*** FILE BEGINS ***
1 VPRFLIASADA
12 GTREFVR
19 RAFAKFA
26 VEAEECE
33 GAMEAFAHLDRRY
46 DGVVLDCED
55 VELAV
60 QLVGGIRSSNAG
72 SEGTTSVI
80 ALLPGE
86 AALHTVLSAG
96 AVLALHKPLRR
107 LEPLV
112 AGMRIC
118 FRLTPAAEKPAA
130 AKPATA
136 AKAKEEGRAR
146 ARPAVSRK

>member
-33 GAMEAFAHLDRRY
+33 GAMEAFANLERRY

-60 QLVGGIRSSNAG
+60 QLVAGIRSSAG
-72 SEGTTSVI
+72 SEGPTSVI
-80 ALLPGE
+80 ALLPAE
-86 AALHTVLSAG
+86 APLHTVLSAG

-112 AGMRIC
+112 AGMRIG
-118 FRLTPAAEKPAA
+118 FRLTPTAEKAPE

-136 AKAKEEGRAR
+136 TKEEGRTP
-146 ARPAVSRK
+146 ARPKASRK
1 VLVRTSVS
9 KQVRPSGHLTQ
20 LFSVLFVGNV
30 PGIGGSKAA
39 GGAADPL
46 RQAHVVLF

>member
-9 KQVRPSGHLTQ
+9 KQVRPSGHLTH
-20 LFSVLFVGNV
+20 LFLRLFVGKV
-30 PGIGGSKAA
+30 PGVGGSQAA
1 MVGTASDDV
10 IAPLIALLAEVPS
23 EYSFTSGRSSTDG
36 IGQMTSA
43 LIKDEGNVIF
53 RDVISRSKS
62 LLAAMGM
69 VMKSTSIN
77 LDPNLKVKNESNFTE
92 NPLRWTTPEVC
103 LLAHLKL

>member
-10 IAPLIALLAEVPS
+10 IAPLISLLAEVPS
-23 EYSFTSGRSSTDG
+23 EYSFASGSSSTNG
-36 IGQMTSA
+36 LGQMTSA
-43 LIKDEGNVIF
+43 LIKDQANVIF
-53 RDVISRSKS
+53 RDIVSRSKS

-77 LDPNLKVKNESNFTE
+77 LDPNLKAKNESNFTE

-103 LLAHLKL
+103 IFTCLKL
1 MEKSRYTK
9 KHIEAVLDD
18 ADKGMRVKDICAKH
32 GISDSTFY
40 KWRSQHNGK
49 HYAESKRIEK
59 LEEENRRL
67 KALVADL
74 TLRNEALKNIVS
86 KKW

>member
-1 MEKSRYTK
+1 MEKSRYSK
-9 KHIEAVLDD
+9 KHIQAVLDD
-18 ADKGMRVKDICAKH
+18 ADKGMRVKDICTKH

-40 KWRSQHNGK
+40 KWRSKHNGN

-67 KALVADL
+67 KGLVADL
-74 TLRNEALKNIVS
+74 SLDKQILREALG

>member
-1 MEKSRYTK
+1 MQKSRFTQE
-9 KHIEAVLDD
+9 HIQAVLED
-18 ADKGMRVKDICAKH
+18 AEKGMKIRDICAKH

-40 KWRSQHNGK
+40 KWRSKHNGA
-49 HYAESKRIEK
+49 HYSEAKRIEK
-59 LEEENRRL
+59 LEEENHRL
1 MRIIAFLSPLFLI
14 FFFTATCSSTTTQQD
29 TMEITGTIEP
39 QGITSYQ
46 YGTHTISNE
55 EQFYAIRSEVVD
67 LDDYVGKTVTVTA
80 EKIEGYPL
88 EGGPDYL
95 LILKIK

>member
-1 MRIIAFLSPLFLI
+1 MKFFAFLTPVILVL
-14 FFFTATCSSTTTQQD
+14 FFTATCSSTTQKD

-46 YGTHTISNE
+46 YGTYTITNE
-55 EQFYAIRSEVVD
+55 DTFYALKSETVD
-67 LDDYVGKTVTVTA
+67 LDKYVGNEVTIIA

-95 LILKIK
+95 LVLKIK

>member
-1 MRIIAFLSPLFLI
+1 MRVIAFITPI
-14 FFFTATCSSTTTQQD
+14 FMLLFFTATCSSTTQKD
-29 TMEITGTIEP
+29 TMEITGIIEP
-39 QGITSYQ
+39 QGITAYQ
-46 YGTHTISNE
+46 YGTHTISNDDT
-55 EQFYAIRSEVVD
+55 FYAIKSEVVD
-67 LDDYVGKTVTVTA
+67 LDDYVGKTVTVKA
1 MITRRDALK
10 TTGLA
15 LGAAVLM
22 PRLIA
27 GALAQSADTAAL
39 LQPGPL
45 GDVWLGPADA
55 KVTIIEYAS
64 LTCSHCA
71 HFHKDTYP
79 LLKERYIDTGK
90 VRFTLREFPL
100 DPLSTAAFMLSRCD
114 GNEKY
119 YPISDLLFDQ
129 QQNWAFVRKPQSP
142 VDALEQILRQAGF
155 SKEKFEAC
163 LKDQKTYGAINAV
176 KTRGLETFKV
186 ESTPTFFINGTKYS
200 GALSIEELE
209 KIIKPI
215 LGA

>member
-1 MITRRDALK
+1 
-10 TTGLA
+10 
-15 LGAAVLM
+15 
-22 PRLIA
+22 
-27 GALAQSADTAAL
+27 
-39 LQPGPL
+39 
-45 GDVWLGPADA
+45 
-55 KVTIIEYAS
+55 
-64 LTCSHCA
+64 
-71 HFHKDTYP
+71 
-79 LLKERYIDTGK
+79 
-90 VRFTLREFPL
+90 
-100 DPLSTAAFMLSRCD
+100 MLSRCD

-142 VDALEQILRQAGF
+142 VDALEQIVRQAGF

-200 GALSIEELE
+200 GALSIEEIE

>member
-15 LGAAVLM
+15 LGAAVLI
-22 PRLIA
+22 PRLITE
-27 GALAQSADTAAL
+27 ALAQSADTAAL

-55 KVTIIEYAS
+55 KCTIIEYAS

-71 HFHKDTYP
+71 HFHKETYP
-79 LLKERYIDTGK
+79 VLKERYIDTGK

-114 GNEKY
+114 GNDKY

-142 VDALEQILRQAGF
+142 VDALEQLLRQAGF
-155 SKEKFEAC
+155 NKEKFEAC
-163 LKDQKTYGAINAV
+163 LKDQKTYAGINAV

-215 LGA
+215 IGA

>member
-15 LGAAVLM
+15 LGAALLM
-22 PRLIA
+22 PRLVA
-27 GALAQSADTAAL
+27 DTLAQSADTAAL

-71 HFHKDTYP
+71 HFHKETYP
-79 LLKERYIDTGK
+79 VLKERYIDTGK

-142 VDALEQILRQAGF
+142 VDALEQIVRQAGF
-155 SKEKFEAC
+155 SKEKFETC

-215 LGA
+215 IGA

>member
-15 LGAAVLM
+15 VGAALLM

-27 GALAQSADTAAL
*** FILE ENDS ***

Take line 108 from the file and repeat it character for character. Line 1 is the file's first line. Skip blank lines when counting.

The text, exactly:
+40 KWRSKHNGA